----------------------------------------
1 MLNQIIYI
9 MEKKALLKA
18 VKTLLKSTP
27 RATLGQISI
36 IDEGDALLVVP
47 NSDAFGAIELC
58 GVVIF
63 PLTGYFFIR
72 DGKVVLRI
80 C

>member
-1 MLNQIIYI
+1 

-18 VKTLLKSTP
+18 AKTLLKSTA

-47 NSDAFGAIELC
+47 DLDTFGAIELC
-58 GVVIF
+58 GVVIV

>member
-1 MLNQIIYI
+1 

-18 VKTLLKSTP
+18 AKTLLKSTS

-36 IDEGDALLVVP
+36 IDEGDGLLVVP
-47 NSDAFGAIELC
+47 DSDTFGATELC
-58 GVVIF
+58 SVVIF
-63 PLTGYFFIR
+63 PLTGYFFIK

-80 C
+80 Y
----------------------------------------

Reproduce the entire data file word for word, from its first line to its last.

1 MLNQIIYI
9 MEKKALLKA
18 VKTLLKSTP
27 RATLGQISI
36 IDEGDALLVVP
47 NSDAFGAIELC
58 GVVIF
63 PLTGYFFIR
72 DGKVVLRI
80 C

>member
-1 MLNQIIYI
+1 

-18 VKTLLKSTP
+18 AKTLLKSTA

-47 NSDAFGAIELC
+47 DLDTFGAIELC
-58 GVVIF
+58 GVVIV

>member
-1 MLNQIIYI
+1 

-18 VKTLLKSTP
+18 AKTLLKSTS

-36 IDEGDALLVVP
+36 IDEGDGLLVVP
-47 NSDAFGAIELC
+47 DSDTFGATELC
-58 GVVIF
+58 SVVIF
-63 PLTGYFFIR
+63 PLTGYFFIK

-80 C
+80 Y